Automatic Equals() generation at design time

If you want to generate it once and then maintain the generated source code manually (e.g. if the class changes), Resharper is a useful tool, as @ThomasWeller already mentioned in his answer.

Note that this approach has potential for hard to find bugs, because you need to remember to adapt the Equals() implementation when you change the class. To avoid this, use the following approach:

Automatic Equals() generation at runtime (static initialization time)

If you want a solution that dynamically generates Equals() and GetHashCode() methods at runtime, you can use Equ (I'm the author of that library). Equ generates the equality methods at static initialization time and caches them, so after static initialization, performance is the same as an explicit implementation.

Here is a simple example:

class Address : MemberwiseEquatable<Address>
  public Address(string street, string city)
    Street = street;
    City = city;

  public string Street { get; }
  public string City { get; }

With this, the following expression is true:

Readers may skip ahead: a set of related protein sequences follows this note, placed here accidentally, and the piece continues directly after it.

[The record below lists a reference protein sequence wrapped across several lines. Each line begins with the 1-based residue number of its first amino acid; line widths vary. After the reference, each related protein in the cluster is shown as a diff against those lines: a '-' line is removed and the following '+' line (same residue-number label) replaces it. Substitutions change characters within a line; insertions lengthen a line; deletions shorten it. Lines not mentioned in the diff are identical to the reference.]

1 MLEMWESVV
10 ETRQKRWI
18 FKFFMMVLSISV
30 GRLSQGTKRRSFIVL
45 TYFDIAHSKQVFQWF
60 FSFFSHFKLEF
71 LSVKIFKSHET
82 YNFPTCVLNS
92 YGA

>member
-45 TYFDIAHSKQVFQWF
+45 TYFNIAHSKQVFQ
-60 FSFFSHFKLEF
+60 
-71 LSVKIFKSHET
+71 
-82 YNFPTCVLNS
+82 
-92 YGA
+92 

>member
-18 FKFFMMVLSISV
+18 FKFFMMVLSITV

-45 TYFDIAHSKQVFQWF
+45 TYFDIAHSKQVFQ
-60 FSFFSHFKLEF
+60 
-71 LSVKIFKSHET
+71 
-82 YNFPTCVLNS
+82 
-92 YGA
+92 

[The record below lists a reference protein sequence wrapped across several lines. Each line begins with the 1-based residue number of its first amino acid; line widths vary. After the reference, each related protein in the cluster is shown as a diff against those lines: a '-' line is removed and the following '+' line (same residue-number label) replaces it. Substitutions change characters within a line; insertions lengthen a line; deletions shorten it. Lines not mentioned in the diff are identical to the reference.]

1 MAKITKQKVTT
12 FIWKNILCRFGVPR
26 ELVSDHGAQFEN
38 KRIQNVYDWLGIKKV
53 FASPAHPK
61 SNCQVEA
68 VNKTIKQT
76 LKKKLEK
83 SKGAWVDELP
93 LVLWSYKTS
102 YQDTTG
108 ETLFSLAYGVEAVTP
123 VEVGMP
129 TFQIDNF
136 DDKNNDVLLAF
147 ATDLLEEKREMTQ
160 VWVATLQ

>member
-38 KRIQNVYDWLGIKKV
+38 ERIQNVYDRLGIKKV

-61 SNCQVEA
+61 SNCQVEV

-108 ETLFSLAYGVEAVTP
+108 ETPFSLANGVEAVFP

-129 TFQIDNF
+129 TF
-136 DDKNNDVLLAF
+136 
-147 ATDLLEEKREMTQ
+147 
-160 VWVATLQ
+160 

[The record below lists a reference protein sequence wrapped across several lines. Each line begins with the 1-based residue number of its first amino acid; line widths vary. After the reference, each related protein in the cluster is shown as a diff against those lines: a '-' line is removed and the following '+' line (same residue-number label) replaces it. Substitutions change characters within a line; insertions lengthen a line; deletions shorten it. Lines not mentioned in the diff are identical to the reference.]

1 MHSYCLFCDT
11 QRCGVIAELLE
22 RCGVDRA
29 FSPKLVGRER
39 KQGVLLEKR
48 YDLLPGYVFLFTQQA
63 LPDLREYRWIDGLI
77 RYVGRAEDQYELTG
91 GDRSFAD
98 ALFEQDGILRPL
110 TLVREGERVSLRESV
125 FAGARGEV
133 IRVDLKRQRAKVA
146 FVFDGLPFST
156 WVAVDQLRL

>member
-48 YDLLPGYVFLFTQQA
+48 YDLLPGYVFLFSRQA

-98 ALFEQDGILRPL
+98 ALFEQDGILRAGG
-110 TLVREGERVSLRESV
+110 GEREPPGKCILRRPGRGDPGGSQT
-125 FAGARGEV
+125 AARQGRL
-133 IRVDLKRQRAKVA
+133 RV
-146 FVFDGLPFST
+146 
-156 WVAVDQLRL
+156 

new Address("Baker Street", "London") == new Address("Baker Street", "London")

This is the easiest way of using Equ: Just inherit from MemberwiseEquatable<TSelf>. Note that there are other possibilities if you can not / don't want to inherit from a base class.

Remark on compare by value vs by reference

In your last question you want to know how to write an Equals method that compares objects by "address in memory". This is called reference equality comparison and is the default Equals() implementation that every class inherits from object. So to get reference equality on your class, just don't override Equals().

You should however think carefully about which objects you want to compare by reference, and which you want to compare by value. If you use the domain-driven design terminology, value objects should be compared by value, whereas entities should be compared by reference or by ID.


No. ReSharper can do that (along with other goodies such as implementing IEquatable<T>) but plain VS cannot.


I know it's not a full auto-generation, but in Visual Studio 2015, there is a way to auto generate at least the method stub of the Hashcode() and a Equals() function.

  1. In the class you wish to add them to, type Equals enter image description here

  2. Bring your curser to the end of Equals and hit tab. enter image description here

  3. Remove the NotImplementedExceptions and add some tests for equality.

I hope this is helpful to someone!